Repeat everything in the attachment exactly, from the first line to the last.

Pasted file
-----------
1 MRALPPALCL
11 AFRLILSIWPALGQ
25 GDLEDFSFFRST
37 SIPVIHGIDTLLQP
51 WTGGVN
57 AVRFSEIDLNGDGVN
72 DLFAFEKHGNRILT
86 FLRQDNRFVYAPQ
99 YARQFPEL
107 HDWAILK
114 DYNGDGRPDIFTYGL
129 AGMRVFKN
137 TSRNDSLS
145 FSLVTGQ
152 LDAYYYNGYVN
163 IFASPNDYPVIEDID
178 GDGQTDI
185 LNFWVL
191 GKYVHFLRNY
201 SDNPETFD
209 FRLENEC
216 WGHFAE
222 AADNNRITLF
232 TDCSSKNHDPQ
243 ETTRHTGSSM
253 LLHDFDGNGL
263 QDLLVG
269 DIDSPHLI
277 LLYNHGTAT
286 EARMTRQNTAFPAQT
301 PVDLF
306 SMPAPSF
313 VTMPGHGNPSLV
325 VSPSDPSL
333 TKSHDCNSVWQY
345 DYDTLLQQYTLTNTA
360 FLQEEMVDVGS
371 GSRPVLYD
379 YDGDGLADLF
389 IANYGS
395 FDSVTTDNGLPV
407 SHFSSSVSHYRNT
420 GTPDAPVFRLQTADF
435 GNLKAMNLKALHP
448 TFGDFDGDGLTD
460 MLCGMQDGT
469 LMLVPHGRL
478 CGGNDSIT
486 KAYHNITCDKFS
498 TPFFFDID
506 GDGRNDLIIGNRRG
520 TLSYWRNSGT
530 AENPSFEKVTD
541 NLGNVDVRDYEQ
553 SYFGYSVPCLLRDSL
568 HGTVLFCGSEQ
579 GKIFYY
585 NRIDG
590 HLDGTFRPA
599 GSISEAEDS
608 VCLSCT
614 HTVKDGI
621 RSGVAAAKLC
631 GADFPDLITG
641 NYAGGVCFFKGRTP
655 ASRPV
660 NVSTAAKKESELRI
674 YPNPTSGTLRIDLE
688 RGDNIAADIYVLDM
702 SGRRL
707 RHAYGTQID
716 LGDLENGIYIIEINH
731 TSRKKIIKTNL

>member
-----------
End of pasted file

1 MRALPPALCL
11 AFRLILSIWPALGQ
25 GDLEDFSFFRST
37 SIPVIHGIDTLLQP
51 WTGGVN
57 AVRFSEIDLNGDGVN
72 DLFAFEKHGNRILT
86 FLRQDNRFVYAPQ
99 YARQFPEL
107 HDWAILK
114 DYNGDGRPDIFTYGL
129 AGMRVFKN
137 TSRNDSLS
145 FSLVTGQ
152 LDAYYYNGYVN
163 IFASPNDYPVIEDID
178 GDGQTDI
185 LNFWVL
191 GKYVHFLRNY
201 SDNPETFD
209 FRLENEC
216 WGHFAE
222 AADNNRITLF
232 TDCSSKNHDPQ
243 ETTRHTGSSM
253 LLHDFDGNGL
263 QDLLVG
269 DIDSPHLI
277 LLYNHGTAT
286 EARMTRQNTAFPAQT
301 PVDLF
306 SMPAPSF
313 VTMPGHGNPSLV
325 VSPSDPSL
333 TKSHDCNSVWQY
345 DYDTLLQQYTLTNTA
360 FLQEEMVDVGS
371 GSRPVLYD
379 YDGDGLADLF
389 IANYGS
395 FDSVTTDNGLPV
407 SHFSSSVSHYRNT
420 GTPDAPVFRLQTADF
435 GNLKAMNLKALHP
448 TFGDFDGDGLTD
460 MLCGMQDGT
469 LMLVPHGRL
478 CGGNDSIT
486 KAYHNITCDKFS
498 TPFFFDID
506 GDGRNDLIIGNRRG
520 TLSYWRNSGT
530 AENPSFEKVTD
541 NLGNVDVRDYEQ
553 SYFGYSVPCLLRDSL
568 HGTVLFCGSEQ
579 GKIFYY
585 NRIDG
590 HLDGTFRPA
599 GSISEAEDS
608 VCLSCT
614 HTVKDGI
621 RSGVAAAKLC
631 GADFPDLITG
641 NYAGGVCFFKGRTP
655 ASRPV
660 NVSTAAKKESELRI
674 YPNPTSGTLRIDLE
688 RGDNIAADIYVLDM
702 SGRRL
707 RHAYGTQID
716 LGDLENGIYIIEINH
731 TSRKKIIKTNL

>member